Atopic dermatitis is an inflammatory, IgE-mediated skin disease characterized by intense pruritus, xerosis, and scaly, licheniform rash with a characteristic anatomical distribution. Therapy is directed at avoidance of inciting stimuli, moisture retention, emollients, antipruritics, and topical corticosteroids.
One report of a placebo-controlled, randomized, crossover study suggests that topical cromolyn may potentially benefit patients for whom the above therapeutic modalities have failed. Cromolyn prepared in an emollient base was applied to the skin of children and adolescents with moderate to severe atopic dermatitis. All subjects concomitantly applied a mid-potency topical steroid. Objective severity decreased significantly in the cromolyn-steroid group compared to the group treated with steroid alone. The study authors posit an additive anti-inflammatory effect based on the different mechanisms of action employed by corticosteroids and cromolyn.
Nedocromil may inhibit sensory nerve activation to reduce neurogenic itch and flare from histamine but does not modulate wheal diameter. It has not yet been evaluated clinically as a topical preparation.
Other reports have proposed that intranasal cromolyn or nedocromil (not commercially available in the United States as an intranasal preparation) may benefit the common cold. The causative viruses or atypical bacteria may produce a variety of inflammatory mediators, including histamine, cytokines, leukotrienes, and nitric oxide. Compared to placebo, both cromolyn and nedocromil provide a swifter resolution and reduced severity of symptoms in nonallergic subjects. Both drugs also reduce symptoms of virus-induced asthma exacerbations.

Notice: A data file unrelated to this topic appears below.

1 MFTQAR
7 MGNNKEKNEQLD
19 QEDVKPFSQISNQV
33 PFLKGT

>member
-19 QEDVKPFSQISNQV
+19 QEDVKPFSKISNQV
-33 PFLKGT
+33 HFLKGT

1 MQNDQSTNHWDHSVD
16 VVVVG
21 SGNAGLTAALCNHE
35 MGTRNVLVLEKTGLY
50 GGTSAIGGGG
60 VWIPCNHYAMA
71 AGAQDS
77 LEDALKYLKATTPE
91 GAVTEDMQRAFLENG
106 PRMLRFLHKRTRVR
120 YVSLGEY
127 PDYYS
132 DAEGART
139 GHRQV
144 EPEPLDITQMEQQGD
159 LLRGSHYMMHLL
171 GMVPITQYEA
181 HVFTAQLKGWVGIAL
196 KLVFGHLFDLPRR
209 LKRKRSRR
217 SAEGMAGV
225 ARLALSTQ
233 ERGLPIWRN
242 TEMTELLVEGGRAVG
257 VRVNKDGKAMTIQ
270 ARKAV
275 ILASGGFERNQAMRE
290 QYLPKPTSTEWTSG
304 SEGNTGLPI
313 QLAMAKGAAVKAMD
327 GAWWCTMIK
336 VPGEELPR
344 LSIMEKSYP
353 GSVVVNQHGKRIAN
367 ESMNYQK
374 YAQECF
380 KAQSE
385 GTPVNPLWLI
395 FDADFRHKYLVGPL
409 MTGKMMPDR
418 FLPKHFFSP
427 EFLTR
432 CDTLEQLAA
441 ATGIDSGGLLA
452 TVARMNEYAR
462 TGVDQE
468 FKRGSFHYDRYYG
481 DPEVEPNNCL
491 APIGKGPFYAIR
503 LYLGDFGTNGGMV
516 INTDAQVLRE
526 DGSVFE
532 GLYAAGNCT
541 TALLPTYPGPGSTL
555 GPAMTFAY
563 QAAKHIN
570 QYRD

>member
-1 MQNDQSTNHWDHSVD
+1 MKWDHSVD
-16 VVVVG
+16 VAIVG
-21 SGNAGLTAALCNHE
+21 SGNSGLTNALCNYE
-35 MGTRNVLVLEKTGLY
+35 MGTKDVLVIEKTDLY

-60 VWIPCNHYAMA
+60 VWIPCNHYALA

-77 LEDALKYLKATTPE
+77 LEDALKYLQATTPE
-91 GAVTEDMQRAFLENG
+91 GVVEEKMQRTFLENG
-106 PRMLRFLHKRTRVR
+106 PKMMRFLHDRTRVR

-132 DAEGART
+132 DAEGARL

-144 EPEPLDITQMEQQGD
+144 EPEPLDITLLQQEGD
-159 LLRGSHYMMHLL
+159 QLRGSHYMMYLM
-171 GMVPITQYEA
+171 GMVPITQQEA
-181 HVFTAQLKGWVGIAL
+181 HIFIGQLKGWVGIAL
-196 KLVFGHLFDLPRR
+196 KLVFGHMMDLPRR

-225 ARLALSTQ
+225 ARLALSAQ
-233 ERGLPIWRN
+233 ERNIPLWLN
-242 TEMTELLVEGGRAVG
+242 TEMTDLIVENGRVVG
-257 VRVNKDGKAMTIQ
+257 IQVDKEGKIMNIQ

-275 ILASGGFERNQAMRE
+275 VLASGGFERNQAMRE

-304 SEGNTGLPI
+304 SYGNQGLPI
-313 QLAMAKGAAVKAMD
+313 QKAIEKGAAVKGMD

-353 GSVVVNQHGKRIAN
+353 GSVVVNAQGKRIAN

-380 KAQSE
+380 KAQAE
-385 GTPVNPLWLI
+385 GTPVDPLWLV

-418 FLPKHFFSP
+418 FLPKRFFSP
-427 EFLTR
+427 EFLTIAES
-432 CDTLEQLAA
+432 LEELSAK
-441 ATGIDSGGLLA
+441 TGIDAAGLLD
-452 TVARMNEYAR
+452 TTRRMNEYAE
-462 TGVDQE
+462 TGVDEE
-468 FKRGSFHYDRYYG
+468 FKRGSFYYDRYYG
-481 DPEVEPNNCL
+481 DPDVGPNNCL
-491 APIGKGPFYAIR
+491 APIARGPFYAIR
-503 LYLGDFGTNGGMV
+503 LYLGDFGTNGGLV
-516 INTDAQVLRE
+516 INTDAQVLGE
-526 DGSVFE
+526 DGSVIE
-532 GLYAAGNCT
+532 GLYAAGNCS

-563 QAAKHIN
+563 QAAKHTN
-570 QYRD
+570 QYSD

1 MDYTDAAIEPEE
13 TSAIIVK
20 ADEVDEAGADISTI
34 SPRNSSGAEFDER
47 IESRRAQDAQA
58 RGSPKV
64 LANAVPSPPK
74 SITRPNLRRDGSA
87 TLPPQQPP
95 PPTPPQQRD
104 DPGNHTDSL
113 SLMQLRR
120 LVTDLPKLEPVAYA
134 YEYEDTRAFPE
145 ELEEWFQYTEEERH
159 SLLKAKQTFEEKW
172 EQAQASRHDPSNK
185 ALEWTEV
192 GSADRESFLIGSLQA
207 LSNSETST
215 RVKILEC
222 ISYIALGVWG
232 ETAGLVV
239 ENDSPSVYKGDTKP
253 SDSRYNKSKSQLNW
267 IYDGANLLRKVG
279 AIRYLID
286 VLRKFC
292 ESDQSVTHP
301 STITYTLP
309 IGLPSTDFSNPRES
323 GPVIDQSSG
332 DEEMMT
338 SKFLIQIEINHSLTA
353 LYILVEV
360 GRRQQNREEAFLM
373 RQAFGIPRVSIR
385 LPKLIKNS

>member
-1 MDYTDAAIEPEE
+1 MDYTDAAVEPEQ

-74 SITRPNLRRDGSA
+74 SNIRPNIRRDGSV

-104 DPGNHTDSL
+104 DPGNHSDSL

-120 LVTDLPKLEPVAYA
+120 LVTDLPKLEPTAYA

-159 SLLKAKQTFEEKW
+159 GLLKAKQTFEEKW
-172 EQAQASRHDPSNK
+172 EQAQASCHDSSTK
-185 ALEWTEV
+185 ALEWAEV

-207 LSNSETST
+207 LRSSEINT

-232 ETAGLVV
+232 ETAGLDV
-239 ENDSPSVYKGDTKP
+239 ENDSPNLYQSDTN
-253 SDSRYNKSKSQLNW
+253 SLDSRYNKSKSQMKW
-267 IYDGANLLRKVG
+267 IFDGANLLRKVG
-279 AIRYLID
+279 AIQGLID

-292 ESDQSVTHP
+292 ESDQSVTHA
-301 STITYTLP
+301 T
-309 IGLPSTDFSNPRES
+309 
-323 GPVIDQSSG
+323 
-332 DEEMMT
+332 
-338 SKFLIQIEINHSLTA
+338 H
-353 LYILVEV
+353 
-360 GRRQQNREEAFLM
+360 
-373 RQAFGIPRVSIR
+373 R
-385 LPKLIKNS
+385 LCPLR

Systemic mastocytosis, a disease characterized by mast cell proliferation in multiple organ systems, usually features urticaria pigmentosa (brownish macules that transform into wheals upon stroking them) and recurrent episodes of flushing, tachycardia, pruritus, headache, syncope, abdominal pain, or diarrhea. Because it inhibits mast cell degranulation, orally administered cromolyn has some efficacy in mastocytosis, particularly for symptoms involving the gastrointestinal tract. However, cromolyn does not reduce plasma or urinary histamine levels in patients with mastocytosis.
Similarly, oral cromolyn has been employed as an alternative to an elimination diet in non-life-threatening food allergy, in irritable bowel syndrome, and atopic dermatitis where allergic sensitization to specific foods has been identified.
One group has reported that cromolyn has an antisickling effect in patients with sickle cell disease and concomitant allergic disease. The researchers postulate that the decrease in sickle cells may be a result of inhibitory effects of cromolyn on the calcium-activated potassium Gardos channel, which influences erythrocyte dehydration. Of the studied 18 patients with sickle cell disease, 10 were also taking hydroxyurea, and the report does not mention the duration of treatment or if the hydroxyurea dosage was altered. The clinical effect of reduced sickling activity was also not discussed. Clinical relevance therefore is uncertain.
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